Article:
Bangkok pocket parks spring up across the city but what are they like?

Bangkok pocket parks have been springing up across the city as part of Governor Chadchart Sittipunt’s plan to provide easy access to green spaces. Of course, these are not the most prominent places. In fact, blink and you just may miss many of them.

That is, in some ways, by design. The Bangkok Metropolitan Administration (BMA) has teamed up with numerous stakeholders to transform unused land into something that has value. As you would expect, these plots aren’t always the most conventional sizes or shapes. But that’s also what makes them perfect for the initiative.

With land in the city center limited and quite expensive, a new approach was needed. This program takes sites that would otherwise go unused and turns them into something productive. Areas underneath overpasses, alleys and plots too small to develop are among those to be given a second life.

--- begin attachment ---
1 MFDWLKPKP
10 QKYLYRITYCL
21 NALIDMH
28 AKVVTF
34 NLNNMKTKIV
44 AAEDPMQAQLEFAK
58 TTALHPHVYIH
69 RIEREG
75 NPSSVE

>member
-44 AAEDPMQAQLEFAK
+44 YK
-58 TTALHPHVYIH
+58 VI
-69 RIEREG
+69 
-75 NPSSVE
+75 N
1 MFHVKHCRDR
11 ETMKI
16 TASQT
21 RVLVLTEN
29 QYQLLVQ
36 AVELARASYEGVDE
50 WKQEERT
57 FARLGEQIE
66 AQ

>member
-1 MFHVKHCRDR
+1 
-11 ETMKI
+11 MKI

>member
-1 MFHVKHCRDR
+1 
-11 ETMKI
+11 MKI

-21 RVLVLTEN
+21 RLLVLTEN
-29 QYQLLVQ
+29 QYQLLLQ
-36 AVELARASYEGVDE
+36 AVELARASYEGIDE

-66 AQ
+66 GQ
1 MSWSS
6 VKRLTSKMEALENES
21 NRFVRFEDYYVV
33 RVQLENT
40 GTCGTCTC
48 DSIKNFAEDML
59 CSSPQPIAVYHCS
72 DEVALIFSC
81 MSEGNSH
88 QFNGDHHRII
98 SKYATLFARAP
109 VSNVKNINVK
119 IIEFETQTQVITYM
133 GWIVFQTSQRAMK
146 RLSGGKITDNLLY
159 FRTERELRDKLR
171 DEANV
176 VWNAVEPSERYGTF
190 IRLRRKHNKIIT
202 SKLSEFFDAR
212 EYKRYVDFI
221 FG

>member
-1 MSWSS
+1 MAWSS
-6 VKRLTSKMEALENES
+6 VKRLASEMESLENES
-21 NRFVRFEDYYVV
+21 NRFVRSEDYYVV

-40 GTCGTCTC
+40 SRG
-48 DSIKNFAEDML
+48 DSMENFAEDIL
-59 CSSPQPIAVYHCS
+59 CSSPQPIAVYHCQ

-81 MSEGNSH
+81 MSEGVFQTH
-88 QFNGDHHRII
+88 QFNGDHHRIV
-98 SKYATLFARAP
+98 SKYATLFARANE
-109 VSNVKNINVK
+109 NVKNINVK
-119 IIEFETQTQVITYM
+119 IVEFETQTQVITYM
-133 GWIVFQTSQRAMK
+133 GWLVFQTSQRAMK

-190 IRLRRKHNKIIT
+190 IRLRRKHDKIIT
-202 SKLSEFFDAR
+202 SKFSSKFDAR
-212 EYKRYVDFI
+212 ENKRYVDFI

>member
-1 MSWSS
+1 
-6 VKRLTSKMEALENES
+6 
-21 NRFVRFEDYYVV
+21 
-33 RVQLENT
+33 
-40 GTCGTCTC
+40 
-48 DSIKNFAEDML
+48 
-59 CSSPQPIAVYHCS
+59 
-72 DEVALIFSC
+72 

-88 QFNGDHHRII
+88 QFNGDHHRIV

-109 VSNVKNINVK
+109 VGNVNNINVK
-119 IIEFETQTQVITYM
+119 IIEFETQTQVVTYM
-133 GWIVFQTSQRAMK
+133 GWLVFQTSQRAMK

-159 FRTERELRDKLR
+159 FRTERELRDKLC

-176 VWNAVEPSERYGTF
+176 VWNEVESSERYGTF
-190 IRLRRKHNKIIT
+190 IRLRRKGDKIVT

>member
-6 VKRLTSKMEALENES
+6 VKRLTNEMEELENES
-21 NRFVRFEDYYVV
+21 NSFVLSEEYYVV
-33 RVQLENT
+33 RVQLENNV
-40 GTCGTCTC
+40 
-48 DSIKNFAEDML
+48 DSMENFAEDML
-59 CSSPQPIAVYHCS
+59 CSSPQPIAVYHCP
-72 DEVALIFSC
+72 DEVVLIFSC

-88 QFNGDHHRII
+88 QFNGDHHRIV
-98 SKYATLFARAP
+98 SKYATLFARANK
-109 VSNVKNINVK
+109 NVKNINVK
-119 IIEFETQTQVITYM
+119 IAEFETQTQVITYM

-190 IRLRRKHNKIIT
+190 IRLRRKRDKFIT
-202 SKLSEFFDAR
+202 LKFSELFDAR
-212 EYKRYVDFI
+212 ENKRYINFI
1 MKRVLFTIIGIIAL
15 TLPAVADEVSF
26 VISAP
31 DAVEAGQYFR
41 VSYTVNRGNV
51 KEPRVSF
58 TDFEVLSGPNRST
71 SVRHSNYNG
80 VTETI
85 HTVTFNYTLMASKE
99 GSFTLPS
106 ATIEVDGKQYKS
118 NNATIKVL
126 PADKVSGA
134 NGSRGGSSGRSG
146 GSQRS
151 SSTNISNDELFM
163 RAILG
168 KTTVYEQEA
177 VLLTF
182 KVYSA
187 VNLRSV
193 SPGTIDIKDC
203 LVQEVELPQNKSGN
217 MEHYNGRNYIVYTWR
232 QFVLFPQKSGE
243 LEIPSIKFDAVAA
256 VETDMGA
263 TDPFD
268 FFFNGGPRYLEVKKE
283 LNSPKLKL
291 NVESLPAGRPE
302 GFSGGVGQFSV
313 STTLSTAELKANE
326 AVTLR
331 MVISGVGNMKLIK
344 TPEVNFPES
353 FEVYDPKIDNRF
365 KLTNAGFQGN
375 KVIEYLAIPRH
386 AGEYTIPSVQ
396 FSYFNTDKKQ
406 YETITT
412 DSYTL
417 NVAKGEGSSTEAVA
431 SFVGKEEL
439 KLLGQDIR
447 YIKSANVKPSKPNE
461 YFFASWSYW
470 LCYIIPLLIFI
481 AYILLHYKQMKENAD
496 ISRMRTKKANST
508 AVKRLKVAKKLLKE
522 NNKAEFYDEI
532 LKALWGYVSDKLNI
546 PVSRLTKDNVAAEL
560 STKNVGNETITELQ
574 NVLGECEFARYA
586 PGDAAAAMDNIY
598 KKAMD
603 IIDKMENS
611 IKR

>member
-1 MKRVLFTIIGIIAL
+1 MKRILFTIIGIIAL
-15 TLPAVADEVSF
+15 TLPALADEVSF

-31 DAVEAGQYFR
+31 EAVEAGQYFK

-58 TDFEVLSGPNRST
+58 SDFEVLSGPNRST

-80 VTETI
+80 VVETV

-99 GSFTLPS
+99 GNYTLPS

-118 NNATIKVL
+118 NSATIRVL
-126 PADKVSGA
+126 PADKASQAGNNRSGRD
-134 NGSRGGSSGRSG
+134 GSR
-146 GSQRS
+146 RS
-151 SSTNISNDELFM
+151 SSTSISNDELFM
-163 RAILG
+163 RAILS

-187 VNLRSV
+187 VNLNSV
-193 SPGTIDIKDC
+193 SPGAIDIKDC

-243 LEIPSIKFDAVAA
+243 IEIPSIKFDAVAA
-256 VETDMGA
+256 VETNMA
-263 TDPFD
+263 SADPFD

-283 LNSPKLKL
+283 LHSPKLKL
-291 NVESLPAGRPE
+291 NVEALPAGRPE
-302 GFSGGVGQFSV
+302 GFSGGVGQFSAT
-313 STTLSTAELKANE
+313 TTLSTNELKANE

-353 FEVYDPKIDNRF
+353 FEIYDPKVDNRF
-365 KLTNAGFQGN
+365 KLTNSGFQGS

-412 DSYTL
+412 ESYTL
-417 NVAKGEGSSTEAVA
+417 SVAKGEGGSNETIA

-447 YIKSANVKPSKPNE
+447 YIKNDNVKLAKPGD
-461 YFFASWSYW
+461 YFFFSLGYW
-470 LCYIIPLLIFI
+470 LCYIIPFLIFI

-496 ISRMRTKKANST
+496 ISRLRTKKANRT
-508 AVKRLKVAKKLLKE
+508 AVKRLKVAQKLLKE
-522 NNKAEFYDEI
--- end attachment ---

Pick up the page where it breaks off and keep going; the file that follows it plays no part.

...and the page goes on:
Of course, these are limited. You won’t be able to run laps, play soccer or get lost in a sea of trees. That is not the intention. Bangkok pocket parks are designed to be communal spaces where families can spend time outdoors and local residents can enjoy nature without needing to commute across town. 

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Converting these sites from nothing into a park is a win-win for everyone. The public gets a much-needed, albeit small, place that would otherwise sit empty and, if we are being honest, collect garbage. Meanwhile, the BMA can improve livability at the grassroots level and private landowners who participate can enjoy tax breaks.

The end goal is to have enough Bangkok pocket parks to ensure residents are a maximum of 15 minutes away from a green place. To accomplish this, the BMA is expected to convert more than 100 unused sites into parks with plots held by City Hall, state-owned enterprises and private individuals. Current plans call for these to be completed by 2025.

At the end of the day, Bangkok pocket parks aren’t exactly game changing. And most Bangkokians probably won’t even realize they exist. That is what happens when you build something on land that no one knows what to do with.

However, this doesn’t mean it’s a bad plan. On the contrary, you will find plenty of people enjoying these during the day. Considering the alternative is no green space at all, Bangkok pocket parks are an excellent initiative that helps make the Thai capital slightly more livable. If only something could be done about the pollution…just saying.

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